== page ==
What to Do When a Loved One Experiences AddictionOctober 8, 2019
Regardless of substance, addiction and substance misuse often have lasting impact on one’s health, quality of life, and relationships. When loved ones experience addiction, they are not the only ones who struggle. Understanding what addiction is, how it looks, and how to treat it is the first step in helping loved ones through addiction.
What is addiction?
Addiction, also known as substance use disorder, is the inability to control one’s use of alcohol or drugs. It affects one’s brain, behavior, and mental, physical and spiritual health. People experiencing addiction continue to use substances despite the negative consequences they may experience.
Though there are many substances that can lead to addiction, the most common include:
- Opioid painkillers, including heroin; and
- Stimulants, including cocaine and methamphetamine.
According to Addiction Center, about 21 million people in America experience addiction, and only 10 percent of those seek and receive treatment. Overcoming addiction is challenging because of the way substance misuse affects the brain. Substances such as alcohol and drugs cause the brain to release certain neurochemicals which produce a euphoric high. Over time, the brain no longer produces neurochemicals the same way, and those who are addicted feel they need more of those chemicals to achieve a sense of euphoria. Without the effects of the substance, the brain cannot achieve the same neurochemical balance there was before. These brain changes lead to cravings and feelings of need for the substance, and it becomes difficult to want to stop.
Beyond cravings for the substance, when someone who is addicted tries to stop using a substance without medical supervision, withdrawal symptoms can be uncomfortable, painful, and even dangerous for the individual. Withdrawal intensity and symptoms vary depending on the substance, the person’s medical history, length of substance use, and other factors, can include:
- Anxiety, depression, sleep issues;
- Heart racing, chest tightness, stomach aches; and
- Shaking, muscle aches, sweating.
Because of symptoms like these, overcoming addiction and working through withdrawal symptoms can seem daunting to those experiencing addiction, but the support of family members and physicians can help those facing addiction work through it.
What leads to addiction?
For loved ones, addiction may seem to come out of nowhere. However, this is not usually the case. There are many factors that contribute to the development of addiction. Some are innate, while others are environmental. Some potential contributors are below:
- Genetics – genetics play a large part in addiction; they make up 50 percent of an individual’s risk of becoming addicted.
- Childhood trauma – those who experience traumatic events in childhood, such as physical or emotional abuse, are more at risk of developing an addiction.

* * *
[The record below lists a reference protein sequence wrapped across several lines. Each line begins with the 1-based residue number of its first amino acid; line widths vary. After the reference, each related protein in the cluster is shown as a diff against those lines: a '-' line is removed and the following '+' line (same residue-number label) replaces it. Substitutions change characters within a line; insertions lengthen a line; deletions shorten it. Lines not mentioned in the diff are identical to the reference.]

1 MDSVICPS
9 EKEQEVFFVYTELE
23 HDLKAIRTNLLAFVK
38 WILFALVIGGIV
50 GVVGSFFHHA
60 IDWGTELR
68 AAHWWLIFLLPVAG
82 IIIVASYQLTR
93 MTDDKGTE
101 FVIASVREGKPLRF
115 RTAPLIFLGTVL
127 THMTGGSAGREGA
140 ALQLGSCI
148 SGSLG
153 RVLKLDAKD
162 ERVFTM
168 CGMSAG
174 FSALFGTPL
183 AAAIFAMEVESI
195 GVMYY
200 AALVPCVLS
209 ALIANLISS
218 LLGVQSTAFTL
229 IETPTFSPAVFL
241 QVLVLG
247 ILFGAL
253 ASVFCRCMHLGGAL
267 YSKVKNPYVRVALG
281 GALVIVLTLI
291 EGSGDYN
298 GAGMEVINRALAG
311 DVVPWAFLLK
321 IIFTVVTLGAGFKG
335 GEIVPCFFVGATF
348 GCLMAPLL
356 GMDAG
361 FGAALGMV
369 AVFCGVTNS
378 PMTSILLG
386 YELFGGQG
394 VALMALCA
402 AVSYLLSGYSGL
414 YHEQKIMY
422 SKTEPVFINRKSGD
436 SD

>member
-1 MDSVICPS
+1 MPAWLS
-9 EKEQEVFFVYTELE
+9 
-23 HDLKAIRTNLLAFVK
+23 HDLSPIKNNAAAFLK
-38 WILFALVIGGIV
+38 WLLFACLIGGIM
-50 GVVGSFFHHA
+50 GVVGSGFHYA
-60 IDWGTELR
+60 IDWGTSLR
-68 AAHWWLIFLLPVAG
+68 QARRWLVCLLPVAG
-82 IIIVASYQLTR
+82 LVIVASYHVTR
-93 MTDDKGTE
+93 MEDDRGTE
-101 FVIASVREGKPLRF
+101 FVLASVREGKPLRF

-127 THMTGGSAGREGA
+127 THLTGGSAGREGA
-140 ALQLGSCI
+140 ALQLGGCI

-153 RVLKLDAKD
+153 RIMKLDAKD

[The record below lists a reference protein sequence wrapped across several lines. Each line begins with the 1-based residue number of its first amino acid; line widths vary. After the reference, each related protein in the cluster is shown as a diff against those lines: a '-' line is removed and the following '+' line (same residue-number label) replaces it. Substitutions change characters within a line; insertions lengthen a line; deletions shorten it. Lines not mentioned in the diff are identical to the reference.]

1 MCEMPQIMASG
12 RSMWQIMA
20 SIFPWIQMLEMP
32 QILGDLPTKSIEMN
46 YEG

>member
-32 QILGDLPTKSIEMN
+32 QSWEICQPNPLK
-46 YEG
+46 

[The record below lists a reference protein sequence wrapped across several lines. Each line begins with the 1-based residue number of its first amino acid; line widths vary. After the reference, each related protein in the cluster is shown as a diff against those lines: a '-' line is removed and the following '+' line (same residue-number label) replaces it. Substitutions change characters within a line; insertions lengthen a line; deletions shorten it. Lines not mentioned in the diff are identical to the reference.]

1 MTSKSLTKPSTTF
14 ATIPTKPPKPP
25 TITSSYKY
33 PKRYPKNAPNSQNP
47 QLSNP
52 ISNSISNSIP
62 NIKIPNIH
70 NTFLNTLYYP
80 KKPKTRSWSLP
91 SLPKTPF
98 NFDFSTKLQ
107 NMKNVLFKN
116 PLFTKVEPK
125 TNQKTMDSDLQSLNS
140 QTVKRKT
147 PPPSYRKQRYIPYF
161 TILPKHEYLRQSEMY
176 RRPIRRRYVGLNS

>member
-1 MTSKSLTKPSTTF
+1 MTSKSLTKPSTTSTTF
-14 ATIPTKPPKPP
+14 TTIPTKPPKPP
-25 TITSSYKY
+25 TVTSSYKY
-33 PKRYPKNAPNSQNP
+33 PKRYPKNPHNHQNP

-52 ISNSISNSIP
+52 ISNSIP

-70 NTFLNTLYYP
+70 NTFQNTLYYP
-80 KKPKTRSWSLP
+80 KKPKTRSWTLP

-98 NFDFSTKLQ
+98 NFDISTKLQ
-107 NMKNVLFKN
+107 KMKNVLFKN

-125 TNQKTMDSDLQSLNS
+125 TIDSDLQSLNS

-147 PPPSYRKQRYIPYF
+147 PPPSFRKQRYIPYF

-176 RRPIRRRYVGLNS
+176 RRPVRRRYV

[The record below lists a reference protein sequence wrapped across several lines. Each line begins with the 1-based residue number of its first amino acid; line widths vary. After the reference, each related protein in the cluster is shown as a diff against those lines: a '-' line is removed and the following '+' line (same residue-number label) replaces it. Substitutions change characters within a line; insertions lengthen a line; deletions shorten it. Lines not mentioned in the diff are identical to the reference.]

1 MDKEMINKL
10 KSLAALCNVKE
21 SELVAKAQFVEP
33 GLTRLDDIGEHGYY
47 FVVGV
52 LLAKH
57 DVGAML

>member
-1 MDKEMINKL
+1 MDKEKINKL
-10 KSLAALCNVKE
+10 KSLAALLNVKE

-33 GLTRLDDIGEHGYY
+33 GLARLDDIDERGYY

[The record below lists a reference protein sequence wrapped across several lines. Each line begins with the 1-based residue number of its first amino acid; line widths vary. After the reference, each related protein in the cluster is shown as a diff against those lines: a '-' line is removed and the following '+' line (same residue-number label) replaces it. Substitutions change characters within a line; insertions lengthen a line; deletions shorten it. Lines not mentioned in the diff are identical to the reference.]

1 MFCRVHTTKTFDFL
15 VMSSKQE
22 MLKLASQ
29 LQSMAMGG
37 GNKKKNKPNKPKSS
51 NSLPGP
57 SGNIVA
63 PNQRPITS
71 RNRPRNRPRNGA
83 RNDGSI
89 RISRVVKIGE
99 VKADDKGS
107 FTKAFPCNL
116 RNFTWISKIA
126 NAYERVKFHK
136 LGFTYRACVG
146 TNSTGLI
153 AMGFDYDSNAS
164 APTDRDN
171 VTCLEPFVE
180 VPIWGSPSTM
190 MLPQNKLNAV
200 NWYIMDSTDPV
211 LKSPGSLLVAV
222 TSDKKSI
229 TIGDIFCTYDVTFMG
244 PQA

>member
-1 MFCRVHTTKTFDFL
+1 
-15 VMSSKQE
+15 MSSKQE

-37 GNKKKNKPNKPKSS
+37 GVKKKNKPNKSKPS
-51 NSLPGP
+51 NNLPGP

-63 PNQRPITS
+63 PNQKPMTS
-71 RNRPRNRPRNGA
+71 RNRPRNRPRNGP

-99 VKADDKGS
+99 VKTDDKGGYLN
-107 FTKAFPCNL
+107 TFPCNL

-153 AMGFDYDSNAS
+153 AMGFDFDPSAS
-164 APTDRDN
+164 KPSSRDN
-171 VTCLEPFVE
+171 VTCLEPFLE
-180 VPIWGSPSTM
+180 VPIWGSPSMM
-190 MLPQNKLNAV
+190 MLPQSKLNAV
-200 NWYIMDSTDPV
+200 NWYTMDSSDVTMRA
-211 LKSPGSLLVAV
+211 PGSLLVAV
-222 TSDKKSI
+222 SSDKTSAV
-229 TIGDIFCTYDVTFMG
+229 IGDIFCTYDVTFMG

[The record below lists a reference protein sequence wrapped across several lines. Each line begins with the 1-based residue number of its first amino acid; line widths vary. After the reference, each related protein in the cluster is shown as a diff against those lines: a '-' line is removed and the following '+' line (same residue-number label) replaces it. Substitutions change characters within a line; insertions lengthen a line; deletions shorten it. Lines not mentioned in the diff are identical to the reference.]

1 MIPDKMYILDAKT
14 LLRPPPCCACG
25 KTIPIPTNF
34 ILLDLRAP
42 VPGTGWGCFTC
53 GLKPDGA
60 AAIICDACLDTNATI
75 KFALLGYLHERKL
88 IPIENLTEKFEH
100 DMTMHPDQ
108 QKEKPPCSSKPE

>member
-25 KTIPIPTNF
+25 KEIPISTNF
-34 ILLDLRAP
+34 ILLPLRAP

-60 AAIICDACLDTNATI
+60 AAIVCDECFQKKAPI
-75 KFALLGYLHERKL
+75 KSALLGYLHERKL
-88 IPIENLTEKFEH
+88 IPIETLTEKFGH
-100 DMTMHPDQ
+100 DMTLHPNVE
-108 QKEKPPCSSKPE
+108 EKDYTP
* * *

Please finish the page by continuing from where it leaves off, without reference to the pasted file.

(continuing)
- Social environment – including peer pressure and alienation from peers.
- Mental illness – substance use can be an attempt to self-medicate or feel better, which can quickly turn to addiction in those with mental illness.
According to the National Institute of Drug Abuse (NIDA), half of all individuals who experience mental illness will also experience addiction in their lives. Anxiety disorders, PTSD, ADHD, depression, and bipolar disorder all have high co-occurrence with addiction.
Addiction can affect any individual; however, a person is typically most at risk of being exposed to substance misuse during adolescence, when the brain is still developing. Mental illness typically begins to appear when the body is experiencing changes and stressful life changes are happening in the individuals’ lives. Substance use may become a way of coping for adolescents, or a way to socialize with others who are using substances.
What are the symptoms of addiction?
It can be difficult to know if a loved one is experiencing addiction. There are many symptoms, depending on the individual and substance(s) being used, and they can often be overlooked or confused as symptoms of other issues. The individual may experience and exhibit:
- Impulsive or risky behavior, especially as a means to continue substance misuse.
- Changes in sleep patterns and schedule, neglect of responsibilities or obligations.
- Increased hostility and secrecy regarding their actions and whereabouts.
- Physical symptoms, including changes in weight, trembling and sickness, memory issues, rambling, increased injuries.
- Emotional changes, including mood swings, aggression, apathy, depression, suicidal thoughts.
- Damaged relationships with both friends and family, lack of communication.
Though these symptoms can also occur as a result of other illness, stress, or life events, it’s also important to consider family history of addiction, any past experience the individual has had with substances, prior inability to show control over behaviors, or mental health struggles that could also point to substance misuse. It’s also important to remember that individuals experiencing addiction will often try to dismiss or ignore the seriousness of their addiction, and that they will often surround themselves with others who will encourage their substance use.
How can I talk to my loved one about their addiction?